Morning Security Brief: A New DHS Secretary, Saudi Arabia Rejects Security Council Seat, and More

By Laura Spadanuta

► President Obama will name Jeh C. Johnson to be the next Secretary of the Department of Homeland Security, according to the New York Times. The Senate must confirm the nominee. The position has been vacant since Janet Napolitano left in July to head up the University of California university system. Johnson was the Defense Department's general counsel during President Obama's first term in office. The TImes reports that he "has similar views to the president's about the future of the United States' counterterrorism operations." 

► The White House confirmed that the head of the National Security Agency, Keith Alexander, will step down next year. Alexander has been plagued with the Edward Snowden leaks on the agency's domestic surveillance program. White House spokesman Jay Carney indicated that Alexander's decision to retire was unrelated to the Snowden issues, according to Fox News.

► Saudi Arabia has declined to take its turn at the rotating seat on the United Nations Security Council. The New York Times reports that Saudi Arabia released a statement declining the offer that the double standards on the Security Council prevent it from doing its work to keep international peace. The Times speculated that the statement may reflect Saudi Arabia's unhappiness with the Syria situation, in which permanent members Russia and China blocked efforts supported by Saudi Arabia to pressure Syrian leader Bashar al-Assad. There are 10 rotating members of the Security Council elected to two-year terms and five permanent members.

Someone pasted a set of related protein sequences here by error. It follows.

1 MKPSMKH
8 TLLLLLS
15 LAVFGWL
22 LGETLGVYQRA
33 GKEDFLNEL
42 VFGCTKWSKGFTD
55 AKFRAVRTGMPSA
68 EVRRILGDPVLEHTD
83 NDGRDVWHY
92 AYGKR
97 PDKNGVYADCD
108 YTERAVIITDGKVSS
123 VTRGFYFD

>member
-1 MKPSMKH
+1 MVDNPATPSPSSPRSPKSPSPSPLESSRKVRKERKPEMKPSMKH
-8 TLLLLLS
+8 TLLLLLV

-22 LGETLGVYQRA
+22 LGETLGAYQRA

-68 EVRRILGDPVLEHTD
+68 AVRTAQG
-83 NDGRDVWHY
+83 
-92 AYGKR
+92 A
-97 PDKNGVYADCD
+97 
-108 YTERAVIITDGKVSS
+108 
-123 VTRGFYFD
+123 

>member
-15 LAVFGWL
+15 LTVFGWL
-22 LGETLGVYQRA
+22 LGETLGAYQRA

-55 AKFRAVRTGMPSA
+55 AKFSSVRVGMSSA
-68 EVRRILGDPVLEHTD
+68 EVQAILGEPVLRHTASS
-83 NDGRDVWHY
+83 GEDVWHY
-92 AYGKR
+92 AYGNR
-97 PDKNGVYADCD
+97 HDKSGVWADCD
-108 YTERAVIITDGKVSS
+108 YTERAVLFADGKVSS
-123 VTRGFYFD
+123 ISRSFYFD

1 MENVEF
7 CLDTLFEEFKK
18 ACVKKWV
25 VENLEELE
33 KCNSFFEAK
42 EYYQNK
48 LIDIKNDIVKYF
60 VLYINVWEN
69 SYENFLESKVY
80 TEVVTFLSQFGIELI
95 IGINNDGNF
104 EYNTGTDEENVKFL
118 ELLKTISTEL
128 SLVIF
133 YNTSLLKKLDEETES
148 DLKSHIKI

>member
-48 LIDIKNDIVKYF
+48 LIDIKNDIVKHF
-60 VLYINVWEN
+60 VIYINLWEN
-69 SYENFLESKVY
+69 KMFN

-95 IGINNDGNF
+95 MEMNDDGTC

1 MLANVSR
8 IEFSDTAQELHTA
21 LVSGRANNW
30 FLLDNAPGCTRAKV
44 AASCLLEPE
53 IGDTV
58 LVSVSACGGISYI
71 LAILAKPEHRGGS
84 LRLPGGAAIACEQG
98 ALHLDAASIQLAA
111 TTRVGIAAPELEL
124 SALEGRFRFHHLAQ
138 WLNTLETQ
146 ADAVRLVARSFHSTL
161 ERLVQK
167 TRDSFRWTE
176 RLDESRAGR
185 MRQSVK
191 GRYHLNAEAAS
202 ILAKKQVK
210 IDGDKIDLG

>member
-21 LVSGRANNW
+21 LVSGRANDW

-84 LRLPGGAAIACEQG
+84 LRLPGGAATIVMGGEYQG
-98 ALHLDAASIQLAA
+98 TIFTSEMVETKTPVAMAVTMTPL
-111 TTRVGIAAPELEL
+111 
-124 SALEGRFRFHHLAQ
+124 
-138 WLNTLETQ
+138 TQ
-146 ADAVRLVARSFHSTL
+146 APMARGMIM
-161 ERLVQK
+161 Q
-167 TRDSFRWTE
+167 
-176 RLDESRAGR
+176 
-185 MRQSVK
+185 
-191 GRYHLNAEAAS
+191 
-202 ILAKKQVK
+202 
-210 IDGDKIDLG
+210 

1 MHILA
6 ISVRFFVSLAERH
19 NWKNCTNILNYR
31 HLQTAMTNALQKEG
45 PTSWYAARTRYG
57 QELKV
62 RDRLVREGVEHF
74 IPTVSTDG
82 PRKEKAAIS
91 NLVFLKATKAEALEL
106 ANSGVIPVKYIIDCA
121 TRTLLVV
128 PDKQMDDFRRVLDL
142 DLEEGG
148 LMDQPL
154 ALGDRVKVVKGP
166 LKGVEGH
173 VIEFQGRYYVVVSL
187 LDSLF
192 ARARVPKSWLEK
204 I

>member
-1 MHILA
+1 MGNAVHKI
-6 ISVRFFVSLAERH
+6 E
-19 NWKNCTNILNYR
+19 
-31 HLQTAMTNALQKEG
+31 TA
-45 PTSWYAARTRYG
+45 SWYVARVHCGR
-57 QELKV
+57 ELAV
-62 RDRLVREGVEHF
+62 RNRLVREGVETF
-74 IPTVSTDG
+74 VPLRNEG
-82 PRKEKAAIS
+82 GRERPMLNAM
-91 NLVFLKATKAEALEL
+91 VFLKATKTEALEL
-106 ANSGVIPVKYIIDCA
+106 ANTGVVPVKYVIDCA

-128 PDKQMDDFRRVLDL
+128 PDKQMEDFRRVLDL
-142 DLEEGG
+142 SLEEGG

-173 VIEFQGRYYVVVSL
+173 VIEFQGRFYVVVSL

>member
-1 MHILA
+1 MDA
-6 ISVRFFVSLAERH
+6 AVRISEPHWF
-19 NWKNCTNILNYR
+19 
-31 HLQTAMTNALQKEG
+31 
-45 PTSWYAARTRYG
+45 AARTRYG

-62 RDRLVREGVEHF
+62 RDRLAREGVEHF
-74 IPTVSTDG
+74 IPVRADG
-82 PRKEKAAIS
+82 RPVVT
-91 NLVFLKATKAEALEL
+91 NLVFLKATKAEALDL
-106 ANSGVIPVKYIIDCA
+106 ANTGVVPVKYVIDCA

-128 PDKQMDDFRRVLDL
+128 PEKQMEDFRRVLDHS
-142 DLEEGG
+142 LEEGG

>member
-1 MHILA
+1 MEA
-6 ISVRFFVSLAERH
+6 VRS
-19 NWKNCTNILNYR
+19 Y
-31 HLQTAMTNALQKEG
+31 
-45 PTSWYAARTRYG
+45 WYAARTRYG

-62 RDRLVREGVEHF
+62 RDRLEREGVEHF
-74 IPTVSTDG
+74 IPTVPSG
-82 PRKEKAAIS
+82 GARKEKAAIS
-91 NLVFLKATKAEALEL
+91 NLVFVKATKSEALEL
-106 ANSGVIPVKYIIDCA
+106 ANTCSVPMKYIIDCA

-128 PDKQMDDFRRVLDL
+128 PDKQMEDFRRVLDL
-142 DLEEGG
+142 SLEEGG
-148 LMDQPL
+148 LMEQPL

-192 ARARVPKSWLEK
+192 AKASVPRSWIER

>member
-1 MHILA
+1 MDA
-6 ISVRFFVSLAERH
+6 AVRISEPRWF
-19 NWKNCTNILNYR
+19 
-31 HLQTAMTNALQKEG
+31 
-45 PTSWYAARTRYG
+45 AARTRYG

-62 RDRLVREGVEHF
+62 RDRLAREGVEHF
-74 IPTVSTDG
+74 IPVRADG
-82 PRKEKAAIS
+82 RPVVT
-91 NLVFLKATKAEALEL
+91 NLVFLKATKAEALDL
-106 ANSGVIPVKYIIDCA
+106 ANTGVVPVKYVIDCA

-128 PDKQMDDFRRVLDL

► Amtrak has a new "text a tip" program for reporting suspicious behavior on trains; a Raytheon survey finds that cybersecurity talent pipelines are not being fed by high schools; the Washington Times discusses potetial security issues in Obamacare exchanges.


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